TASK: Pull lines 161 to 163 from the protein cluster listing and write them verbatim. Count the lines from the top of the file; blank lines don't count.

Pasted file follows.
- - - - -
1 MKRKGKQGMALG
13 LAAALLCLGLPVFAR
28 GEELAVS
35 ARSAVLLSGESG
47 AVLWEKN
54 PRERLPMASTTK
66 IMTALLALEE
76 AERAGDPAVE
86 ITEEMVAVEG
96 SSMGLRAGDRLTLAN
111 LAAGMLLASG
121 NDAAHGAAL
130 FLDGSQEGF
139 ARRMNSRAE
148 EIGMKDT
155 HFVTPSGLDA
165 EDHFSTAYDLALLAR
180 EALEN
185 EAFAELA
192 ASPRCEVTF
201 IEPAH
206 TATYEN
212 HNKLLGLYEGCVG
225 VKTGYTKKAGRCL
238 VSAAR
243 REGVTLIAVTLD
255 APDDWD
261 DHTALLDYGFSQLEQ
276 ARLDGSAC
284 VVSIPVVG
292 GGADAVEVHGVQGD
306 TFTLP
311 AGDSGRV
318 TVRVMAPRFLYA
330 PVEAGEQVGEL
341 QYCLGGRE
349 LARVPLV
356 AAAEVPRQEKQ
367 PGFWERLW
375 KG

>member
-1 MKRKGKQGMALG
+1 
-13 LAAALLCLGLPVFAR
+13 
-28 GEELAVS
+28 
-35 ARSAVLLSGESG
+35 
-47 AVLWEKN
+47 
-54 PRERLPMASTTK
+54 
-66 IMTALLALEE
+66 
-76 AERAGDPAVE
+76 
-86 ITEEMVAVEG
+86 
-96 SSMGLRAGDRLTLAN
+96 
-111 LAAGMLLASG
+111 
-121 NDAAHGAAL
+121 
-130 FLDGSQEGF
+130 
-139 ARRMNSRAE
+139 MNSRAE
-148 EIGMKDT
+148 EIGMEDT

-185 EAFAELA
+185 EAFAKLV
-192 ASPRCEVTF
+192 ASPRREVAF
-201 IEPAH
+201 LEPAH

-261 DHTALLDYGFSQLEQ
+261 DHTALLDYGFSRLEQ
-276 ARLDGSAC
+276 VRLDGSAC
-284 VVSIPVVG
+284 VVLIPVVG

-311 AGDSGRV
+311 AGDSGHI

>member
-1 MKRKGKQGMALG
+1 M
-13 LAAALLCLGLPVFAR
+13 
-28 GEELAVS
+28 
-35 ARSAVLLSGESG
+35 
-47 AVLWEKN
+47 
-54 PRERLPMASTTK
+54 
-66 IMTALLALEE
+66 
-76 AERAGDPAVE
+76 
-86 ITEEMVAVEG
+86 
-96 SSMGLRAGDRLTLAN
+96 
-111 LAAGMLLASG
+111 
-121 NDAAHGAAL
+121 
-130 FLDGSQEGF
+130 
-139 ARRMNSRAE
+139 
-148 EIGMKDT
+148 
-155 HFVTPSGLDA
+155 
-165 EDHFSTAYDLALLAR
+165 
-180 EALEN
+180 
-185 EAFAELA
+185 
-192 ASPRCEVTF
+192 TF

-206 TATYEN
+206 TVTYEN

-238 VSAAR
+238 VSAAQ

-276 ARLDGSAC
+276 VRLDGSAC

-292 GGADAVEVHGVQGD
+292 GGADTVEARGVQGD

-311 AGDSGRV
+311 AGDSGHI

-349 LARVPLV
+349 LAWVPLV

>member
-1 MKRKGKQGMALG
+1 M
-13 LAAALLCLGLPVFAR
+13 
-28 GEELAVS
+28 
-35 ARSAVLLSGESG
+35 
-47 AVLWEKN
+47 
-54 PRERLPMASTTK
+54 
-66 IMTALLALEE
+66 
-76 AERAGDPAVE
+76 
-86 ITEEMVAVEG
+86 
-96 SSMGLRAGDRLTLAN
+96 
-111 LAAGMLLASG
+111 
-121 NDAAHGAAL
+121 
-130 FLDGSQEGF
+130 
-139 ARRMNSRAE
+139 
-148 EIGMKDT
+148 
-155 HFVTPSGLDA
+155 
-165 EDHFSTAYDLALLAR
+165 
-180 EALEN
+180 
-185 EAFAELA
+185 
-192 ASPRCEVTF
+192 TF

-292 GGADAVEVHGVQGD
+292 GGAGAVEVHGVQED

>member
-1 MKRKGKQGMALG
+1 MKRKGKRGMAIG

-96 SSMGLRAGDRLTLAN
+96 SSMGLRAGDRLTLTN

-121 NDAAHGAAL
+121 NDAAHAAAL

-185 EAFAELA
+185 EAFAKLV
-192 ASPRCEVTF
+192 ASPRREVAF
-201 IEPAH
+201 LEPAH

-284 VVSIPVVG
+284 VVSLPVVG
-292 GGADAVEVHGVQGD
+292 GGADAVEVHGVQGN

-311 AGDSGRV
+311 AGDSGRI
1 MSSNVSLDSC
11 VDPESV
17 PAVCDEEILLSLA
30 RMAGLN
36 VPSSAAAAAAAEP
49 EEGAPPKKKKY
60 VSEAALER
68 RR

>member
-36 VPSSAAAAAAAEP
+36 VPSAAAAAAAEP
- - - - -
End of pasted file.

+111 
-121 NDAAHGAAL
+121 